So it’s Saturday night, and after running ten miles this evening, I went food shopping, cooked dinner, and in between reading, writing blog posts, and listening to Crosby, Stills, & Nash, I felt old.
You see, while many people my age are out partying, I’m studying, reading and running. Isn’t that what 40 year olds do?
Jill put this in an interesting way:
Parties, specifically college parties, revolve around getting as drunk as possible, so you don’t remember anything, and think you had a good time.
That seems accurate. It’s funny that people call alcohol “liquid courage.” Sure, having a beer and chatting with friends is and should be socially acceptable, but I think it ludicrous that people can maintain the illusion that alcohol makes them more interesting. To be honest, I think it just makes them talk about non-interesting things, and have non-meaningful conversations, that are perceived to be profound. It’s almost like it provides a way towards a lower form of socialization. I stopped by a house party last night after trying some (bad as usual) Buenos Aires Mexican food, and found myself engaging conversations about nothing, with people whose perception of when to start or stop talking about a subject was distorted. Go figure. To be honest, I don’t dislike parties. I like socializing with good people. I just think that people should take advantage of a lot more social outlets than they do.
I’d much rather have a legitimate conversation with someone over dinner, or at a potluck than talk about next to nothing with someone I’ve just met (or someone I know who happens to be inebriated).
My point is that my generation’s socialization norms are flawed. We dismiss getting to know people via common interest, and think that friendships are made through alcohol. This of course doesn’t apply to everyone, but it’s unfortunately ever so common. I just wish people would spend time playing Frisbee, or having lunch during the day with other good people, as opposed to doing school work all day Saturday in order to go out that night.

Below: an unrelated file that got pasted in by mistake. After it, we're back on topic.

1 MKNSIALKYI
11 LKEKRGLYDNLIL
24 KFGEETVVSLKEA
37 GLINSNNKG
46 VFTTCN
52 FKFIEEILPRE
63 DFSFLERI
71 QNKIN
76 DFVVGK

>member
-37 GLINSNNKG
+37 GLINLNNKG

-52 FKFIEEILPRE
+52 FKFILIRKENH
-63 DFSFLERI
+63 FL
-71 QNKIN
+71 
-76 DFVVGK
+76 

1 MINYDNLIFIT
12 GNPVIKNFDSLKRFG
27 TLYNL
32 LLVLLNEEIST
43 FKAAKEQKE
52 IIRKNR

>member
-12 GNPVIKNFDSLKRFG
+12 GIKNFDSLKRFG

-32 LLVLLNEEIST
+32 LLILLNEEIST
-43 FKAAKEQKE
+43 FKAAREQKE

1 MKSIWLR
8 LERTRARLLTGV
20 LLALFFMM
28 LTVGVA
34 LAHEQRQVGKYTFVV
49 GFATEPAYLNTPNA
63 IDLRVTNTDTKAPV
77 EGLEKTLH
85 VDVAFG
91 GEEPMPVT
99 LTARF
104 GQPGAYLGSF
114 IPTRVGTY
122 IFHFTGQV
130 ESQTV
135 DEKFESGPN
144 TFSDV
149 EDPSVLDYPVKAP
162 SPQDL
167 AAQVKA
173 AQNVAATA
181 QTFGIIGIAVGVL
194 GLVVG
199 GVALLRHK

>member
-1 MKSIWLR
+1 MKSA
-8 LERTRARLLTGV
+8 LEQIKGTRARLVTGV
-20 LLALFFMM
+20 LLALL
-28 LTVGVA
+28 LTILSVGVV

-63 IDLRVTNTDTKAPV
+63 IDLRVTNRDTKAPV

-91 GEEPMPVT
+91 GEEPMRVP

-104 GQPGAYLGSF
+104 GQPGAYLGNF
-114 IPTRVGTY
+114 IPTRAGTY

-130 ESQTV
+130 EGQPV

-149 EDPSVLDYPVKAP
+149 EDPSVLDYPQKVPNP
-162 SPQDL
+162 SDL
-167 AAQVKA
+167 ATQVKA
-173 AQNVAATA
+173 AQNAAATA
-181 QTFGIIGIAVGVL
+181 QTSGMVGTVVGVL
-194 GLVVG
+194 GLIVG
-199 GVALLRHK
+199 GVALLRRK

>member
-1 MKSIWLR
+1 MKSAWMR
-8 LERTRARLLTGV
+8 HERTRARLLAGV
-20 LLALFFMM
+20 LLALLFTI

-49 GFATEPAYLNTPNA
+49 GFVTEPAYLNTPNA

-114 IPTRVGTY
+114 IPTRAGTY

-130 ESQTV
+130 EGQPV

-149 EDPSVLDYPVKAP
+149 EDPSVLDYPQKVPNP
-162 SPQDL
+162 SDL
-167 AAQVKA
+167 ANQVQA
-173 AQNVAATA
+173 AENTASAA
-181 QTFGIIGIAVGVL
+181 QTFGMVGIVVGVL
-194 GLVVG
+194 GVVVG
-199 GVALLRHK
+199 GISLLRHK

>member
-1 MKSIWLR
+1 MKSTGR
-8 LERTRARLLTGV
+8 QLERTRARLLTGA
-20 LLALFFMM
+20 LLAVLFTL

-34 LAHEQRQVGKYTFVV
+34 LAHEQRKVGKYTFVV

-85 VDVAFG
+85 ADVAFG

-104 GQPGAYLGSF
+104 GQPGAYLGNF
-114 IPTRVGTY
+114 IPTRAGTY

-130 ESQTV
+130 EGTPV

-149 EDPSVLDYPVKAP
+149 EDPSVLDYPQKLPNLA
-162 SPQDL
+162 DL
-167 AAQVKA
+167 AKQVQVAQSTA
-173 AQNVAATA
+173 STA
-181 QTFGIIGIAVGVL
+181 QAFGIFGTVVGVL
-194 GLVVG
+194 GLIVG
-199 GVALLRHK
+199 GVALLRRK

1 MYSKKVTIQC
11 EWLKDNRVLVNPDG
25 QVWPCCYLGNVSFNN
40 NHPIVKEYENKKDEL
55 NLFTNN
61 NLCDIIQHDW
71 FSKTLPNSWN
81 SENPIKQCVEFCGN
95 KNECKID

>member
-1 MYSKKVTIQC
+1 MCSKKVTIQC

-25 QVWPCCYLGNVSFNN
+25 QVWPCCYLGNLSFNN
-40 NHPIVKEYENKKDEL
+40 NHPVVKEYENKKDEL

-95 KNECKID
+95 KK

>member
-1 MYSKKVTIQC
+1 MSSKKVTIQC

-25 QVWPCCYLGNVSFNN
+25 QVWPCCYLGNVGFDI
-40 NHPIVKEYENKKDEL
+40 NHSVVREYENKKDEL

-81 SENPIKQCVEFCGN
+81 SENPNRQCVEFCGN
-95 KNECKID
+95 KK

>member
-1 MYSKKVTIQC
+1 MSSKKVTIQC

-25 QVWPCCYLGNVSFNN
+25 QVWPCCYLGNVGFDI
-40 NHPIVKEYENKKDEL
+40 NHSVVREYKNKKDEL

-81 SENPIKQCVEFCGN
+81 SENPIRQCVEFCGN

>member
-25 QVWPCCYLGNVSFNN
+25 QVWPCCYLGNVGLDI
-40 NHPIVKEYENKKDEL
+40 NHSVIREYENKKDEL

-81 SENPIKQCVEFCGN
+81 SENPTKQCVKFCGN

Is this coming from some straight-edge athlete who thinks he has all of the answers? I hope not. But to be honest, I view this point (that I’ve pretty much exhausted) as a sign of immaturity. This is partially what’s making me feel old (and odd). I feel older than my peers sometimes, which is a first. I’ve always been the goofy kid that didn’t care what other people thought of me, but now people are coming to me with questions about life. They’re surprised at the fact that I cook, and at my independence. Why is this? It feels strange, to be honest.
The great thing is that I have amazing friends at home that I learn from every day, and I meet people all the time who have great things to say. It’s just that when I talk to people who don’t have anything to say (due to alcohol or what have you), it’s not fun. The worst is when people becomes less interesting with alcohol…especially friends.
When I look in the mirror, I see someone with long hair and an attempt at a distance-runner mustache. I know it’s me staring back, but it’s a different me. It love who I am, but growing so much in so little time, and realizing it at that, can be strange. I fill my time with as much as I can for a reason. The new changes me for the better, and helps me figure out who I am. I’ve said that so many times. But what if…what if…my glass is full for the time being? What if I need to step back, stop looking for things to reflect about, and just…be me? What if I’m living it all too fast, and those guys and girls who are going out at night are doing it right? I’m sure it’s not polarized like that. I know that there’s a happy medium somewhere. One of the people I look up to most in this world, Troy Woods, told me a few months ago that I’m was doing it right…that I am doing it right. For the time being, I’ll stick with that.